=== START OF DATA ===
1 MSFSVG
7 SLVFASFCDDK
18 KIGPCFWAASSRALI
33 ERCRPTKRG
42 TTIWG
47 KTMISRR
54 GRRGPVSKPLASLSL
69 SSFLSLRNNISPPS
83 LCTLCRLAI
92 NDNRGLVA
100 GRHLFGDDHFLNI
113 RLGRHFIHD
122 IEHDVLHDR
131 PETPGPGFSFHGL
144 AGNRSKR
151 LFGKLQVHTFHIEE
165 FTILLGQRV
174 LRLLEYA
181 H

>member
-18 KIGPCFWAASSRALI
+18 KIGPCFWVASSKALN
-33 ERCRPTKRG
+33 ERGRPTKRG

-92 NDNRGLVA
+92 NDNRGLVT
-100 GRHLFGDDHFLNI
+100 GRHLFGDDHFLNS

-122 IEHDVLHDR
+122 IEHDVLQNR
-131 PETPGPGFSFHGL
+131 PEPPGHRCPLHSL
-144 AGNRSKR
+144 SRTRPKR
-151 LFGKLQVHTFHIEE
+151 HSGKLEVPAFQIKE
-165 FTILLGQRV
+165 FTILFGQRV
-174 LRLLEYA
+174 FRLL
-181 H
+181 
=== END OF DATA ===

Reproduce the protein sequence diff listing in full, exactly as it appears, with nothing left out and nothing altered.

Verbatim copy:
1 MSFSVG
7 SLVFASFCDDK
18 KIGPCFWAASSRALI
33 ERCRPTKRG
42 TTIWG
47 KTMISRR
54 GRRGPVSKPLASLSL
69 SSFLSLRNNISPPS
83 LCTLCRLAI
92 NDNRGLVA
100 GRHLFGDDHFLNI
113 RLGRHFIHD
122 IEHDVLHDR
131 PETPGPGFSFHGL
144 AGNRSKR
151 LFGKLQVHTFHIEE
165 FTILLGQRV
174 LRLLEYA
181 H

>member
-18 KIGPCFWAASSRALI
+18 KIGPCFWVASSKALN
-33 ERCRPTKRG
+33 ERGRPTKRG

-92 NDNRGLVA
+92 NDNRGLVT
-100 GRHLFGDDHFLNI
+100 GRHLFGDDHFLNS

-122 IEHDVLHDR
+122 IEHDVLQNR
-131 PETPGPGFSFHGL
+131 PEPPGHRCPLHSL
-144 AGNRSKR
+144 SRTRPKR
-151 LFGKLQVHTFHIEE
+151 HSGKLEVPAFQIKE
-165 FTILLGQRV
+165 FTILFGQRV
-174 LRLLEYA
+174 FRLL
-181 H
+181 